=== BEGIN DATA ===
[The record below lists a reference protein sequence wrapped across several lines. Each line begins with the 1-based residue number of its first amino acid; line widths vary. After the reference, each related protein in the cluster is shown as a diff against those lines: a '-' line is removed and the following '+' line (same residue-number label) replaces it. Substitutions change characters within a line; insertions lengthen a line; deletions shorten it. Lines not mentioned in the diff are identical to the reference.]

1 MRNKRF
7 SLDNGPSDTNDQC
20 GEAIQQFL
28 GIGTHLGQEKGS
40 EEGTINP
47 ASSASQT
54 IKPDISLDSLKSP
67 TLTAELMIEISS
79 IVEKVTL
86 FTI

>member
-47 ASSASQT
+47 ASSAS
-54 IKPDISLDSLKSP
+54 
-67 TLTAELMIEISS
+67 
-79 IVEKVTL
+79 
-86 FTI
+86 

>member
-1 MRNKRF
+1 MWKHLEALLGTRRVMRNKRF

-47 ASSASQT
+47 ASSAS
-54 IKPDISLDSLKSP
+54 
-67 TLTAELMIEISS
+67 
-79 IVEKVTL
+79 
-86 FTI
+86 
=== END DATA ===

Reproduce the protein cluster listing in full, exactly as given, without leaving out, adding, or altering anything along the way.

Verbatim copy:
[The record below lists a reference protein sequence wrapped across several lines. Each line begins with the 1-based residue number of its first amino acid; line widths vary. After the reference, each related protein in the cluster is shown as a diff against those lines: a '-' line is removed and the following '+' line (same residue-number label) replaces it. Substitutions change characters within a line; insertions lengthen a line; deletions shorten it. Lines not mentioned in the diff are identical to the reference.]

1 MRNKRF
7 SLDNGPSDTNDQC
20 GEAIQQFL
28 GIGTHLGQEKGS
40 EEGTINP
47 ASSASQT
54 IKPDISLDSLKSP
67 TLTAELMIEISS
79 IVEKVTL
86 FTI

>member
-47 ASSASQT
+47 ASSAS
-54 IKPDISLDSLKSP
+54 
-67 TLTAELMIEISS
+67 
-79 IVEKVTL
+79 
-86 FTI
+86 

>member
-1 MRNKRF
+1 MWKHLEALLGTRRVMRNKRF

-47 ASSASQT
+47 ASSAS
-54 IKPDISLDSLKSP
+54 
-67 TLTAELMIEISS
+67 
-79 IVEKVTL
+79 
-86 FTI
+86 